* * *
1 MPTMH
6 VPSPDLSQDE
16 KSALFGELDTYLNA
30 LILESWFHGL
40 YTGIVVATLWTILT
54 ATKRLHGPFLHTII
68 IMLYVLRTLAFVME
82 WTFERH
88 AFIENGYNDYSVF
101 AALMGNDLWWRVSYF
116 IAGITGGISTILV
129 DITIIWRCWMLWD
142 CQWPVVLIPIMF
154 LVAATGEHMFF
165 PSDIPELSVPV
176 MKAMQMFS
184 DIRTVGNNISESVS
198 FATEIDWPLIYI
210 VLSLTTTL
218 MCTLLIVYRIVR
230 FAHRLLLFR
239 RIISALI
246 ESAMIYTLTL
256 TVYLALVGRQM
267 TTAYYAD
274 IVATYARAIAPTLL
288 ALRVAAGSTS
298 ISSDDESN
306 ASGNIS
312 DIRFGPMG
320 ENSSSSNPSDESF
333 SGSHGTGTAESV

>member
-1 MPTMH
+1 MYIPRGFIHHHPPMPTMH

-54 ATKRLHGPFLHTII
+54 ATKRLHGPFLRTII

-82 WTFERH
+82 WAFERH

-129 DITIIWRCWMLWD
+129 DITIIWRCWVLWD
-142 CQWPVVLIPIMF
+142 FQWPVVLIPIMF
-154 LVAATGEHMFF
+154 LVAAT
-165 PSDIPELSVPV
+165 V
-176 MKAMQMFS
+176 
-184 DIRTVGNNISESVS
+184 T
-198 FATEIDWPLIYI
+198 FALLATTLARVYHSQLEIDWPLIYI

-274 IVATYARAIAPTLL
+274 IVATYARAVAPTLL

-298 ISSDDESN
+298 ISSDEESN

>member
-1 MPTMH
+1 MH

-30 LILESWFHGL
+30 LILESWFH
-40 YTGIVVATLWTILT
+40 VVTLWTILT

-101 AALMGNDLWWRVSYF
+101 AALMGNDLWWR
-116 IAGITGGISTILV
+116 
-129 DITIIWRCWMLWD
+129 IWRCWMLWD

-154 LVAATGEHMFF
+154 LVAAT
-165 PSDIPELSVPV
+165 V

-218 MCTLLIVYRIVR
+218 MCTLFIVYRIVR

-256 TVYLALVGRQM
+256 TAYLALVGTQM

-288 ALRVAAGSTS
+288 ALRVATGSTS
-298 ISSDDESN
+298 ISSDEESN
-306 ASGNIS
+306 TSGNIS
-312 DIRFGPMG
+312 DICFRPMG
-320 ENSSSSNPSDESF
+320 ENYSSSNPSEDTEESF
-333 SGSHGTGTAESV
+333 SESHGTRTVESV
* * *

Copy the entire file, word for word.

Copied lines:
1 MPTMH
6 VPSPDLSQDE
16 KSALFGELDTYLNA
30 LILESWFHGL
40 YTGIVVATLWTILT
54 ATKRLHGPFLHTII
68 IMLYVLRTLAFVME
82 WTFERH
88 AFIENGYNDYSVF
101 AALMGNDLWWRVSYF
116 IAGITGGISTILV
129 DITIIWRCWMLWD
142 CQWPVVLIPIMF
154 LVAATGEHMFF
165 PSDIPELSVPV
176 MKAMQMFS
184 DIRTVGNNISESVS
198 FATEIDWPLIYI
210 VLSLTTTL
218 MCTLLIVYRIVR
230 FAHRLLLFR
239 RIISALI
246 ESAMIYTLTL
256 TVYLALVGRQM
267 TTAYYAD
274 IVATYARAIAPTLL
288 ALRVAAGSTS
298 ISSDDESN
306 ASGNIS
312 DIRFGPMG
320 ENSSSSNPSDESF
333 SGSHGTGTAESV

>member
-1 MPTMH
+1 MYIPRGFIHHHPPMPTMH

-54 ATKRLHGPFLHTII
+54 ATKRLHGPFLRTII

-82 WTFERH
+82 WAFERH

-129 DITIIWRCWMLWD
+129 DITIIWRCWVLWD
-142 CQWPVVLIPIMF
+142 FQWPVVLIPIMF
-154 LVAATGEHMFF
+154 LVAAT
-165 PSDIPELSVPV
+165 V
-176 MKAMQMFS
+176 
-184 DIRTVGNNISESVS
+184 T
-198 FATEIDWPLIYI
+198 FALLATTLARVYHSQLEIDWPLIYI

-274 IVATYARAIAPTLL
+274 IVATYARAVAPTLL

-298 ISSDDESN
+298 ISSDEESN

>member
-1 MPTMH
+1 MH

-30 LILESWFHGL
+30 LILESWFH
-40 YTGIVVATLWTILT
+40 VVTLWTILT

-101 AALMGNDLWWRVSYF
+101 AALMGNDLWWR
-116 IAGITGGISTILV
+116 
-129 DITIIWRCWMLWD
+129 IWRCWMLWD

-154 LVAATGEHMFF
+154 LVAAT
-165 PSDIPELSVPV
+165 V

-218 MCTLLIVYRIVR
+218 MCTLFIVYRIVR

-256 TVYLALVGRQM
+256 TAYLALVGTQM

-288 ALRVAAGSTS
+288 ALRVATGSTS
-298 ISSDDESN
+298 ISSDEESN
-306 ASGNIS
+306 TSGNIS
-312 DIRFGPMG
+312 DICFRPMG
-320 ENSSSSNPSDESF
+320 ENYSSSNPSEDTEESF
-333 SGSHGTGTAESV
+333 SESHGTRTVESV